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The scores of high school students in their ACT exam for admission to colleges have fallen to the lowest level in more than a quarter of a century, which indicates an inability of students to prepare for college-level courses according to the non-profit organisation that conducts the test.

Scores have dropped for six consecutive years but the decline accelerated during the COVID-19 pandemic. Students from the 2023 class whose scores were released on Wednesday were just beginning their first year at High School when it swept across the U.S.

“The hard truth is that we are not doing enough to ensure that graduates are truly ready for postsecondary success in college and career,” said Janet Godwin, chief executive officer for the non-profit ACT.

Average ACT Composite score of U.S. students was 19.5 out of 36. The median score for students was 19.8.

The average scores for math, reading and science all fell short of the benchmarks that the ACT recommends students achieve to have a good chance of success in their first year of college courses. The average score for English was just a bit higher than the benchmark, but it was still lower when compared to the previous year.

A number of universities have made admissions tests mandatory amid concerns that they favour the rich and place students with low incomes in a disadvantage. Certain universities, including those in the University of California system do not accept ACT as well as SAT scores even though they have been they are submitted.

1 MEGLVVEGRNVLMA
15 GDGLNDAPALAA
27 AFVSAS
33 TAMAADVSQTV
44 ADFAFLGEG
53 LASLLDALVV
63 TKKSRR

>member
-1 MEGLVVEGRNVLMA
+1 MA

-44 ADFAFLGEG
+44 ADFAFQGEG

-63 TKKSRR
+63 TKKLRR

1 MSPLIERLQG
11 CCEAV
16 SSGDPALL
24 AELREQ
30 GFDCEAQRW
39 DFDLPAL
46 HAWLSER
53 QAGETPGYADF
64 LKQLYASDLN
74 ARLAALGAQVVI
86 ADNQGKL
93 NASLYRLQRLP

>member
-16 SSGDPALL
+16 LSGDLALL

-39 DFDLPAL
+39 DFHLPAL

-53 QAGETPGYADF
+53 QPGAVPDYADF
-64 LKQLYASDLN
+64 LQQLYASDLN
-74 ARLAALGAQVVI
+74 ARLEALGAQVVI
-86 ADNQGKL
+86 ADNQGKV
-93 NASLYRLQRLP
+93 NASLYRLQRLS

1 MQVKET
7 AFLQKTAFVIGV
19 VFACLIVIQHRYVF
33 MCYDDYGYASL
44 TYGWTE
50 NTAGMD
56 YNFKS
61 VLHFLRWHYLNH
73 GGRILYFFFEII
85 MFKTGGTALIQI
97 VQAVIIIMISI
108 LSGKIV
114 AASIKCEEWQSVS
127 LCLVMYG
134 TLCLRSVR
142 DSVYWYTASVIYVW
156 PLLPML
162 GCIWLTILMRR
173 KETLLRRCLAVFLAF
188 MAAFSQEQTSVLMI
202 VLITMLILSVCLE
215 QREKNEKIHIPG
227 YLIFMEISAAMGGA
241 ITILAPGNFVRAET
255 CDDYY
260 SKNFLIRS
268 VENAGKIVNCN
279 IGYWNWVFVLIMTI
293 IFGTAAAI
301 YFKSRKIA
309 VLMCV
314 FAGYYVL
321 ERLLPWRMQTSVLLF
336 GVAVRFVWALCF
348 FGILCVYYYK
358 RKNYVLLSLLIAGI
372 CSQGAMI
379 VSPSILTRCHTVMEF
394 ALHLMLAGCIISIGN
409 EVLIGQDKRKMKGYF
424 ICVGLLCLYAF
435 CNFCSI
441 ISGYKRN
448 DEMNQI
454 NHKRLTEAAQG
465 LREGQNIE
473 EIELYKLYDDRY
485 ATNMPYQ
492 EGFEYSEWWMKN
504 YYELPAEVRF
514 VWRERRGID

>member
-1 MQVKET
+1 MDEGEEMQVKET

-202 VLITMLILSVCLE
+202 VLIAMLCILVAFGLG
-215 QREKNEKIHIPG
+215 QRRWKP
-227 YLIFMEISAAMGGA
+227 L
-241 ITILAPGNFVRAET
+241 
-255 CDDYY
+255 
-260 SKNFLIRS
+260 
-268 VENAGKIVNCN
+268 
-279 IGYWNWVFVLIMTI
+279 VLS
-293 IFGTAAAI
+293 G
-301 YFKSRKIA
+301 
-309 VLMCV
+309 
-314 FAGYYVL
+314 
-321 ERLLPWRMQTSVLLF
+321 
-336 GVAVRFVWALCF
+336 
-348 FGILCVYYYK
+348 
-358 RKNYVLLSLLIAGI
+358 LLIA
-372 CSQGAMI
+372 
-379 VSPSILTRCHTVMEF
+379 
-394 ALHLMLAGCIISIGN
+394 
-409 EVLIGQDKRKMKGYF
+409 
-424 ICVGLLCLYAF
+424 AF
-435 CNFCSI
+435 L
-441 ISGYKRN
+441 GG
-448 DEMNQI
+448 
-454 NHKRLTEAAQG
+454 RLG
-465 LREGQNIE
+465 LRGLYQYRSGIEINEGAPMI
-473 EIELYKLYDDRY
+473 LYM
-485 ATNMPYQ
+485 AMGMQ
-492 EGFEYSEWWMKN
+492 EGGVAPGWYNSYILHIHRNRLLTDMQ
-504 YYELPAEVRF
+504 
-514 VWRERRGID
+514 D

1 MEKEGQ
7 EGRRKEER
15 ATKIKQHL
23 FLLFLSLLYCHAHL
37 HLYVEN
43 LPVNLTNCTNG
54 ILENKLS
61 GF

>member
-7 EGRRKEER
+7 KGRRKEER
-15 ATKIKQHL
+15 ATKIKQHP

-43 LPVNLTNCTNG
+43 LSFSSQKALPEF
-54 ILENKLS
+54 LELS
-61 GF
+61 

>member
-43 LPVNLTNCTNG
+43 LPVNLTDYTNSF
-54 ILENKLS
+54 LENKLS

Godwin said that the results are still useful for putting students in the appropriate college classes and for preparing academic advisors to help students.

“In terms of college readiness, even in a test-optional environment, these kinds of objective test scores about academic readiness are incredibly important,” Godwin stated.

In Denise Cabrera’s high-school in Hawaii All students must take the ACT in junior year. She told me it was something she’d have done the test regardless to increase her chances of gaining admission into college.

“Honestly, I’m unsure why the test was ever required because colleges can look at different qualities of the students who are applying outside of just a one-time test score,” said Denise an 17-year-old senior at Waianae High School.

Denise is looking into schools like those at the California Institute of Technology, which has imposed an enactment of a five-year moratorium on requirement for standardized test scores during the outbreak. Denise admitted that she is aware that the school doesn’t take into account scores, but she does not want to be restricted in her choices elsewhere.

Around 1.4 million students from the U.S. took the ACT this year, a rise over last year’s. But, the numbers have not recovered to levels prior to the pandemic. Godwin stated that she isn’t convinced these numbers will ever return, due in part to tests-optional admission policies.

Of the students examined just 21% of them met the standards for college-level classes across every subject. The research conducted by the non-profit shows that students who meet these benchmarks have a 50percent chance of earning a grade B or better, and nearly 75% of achieving a grade C or better in the corresponding classes.

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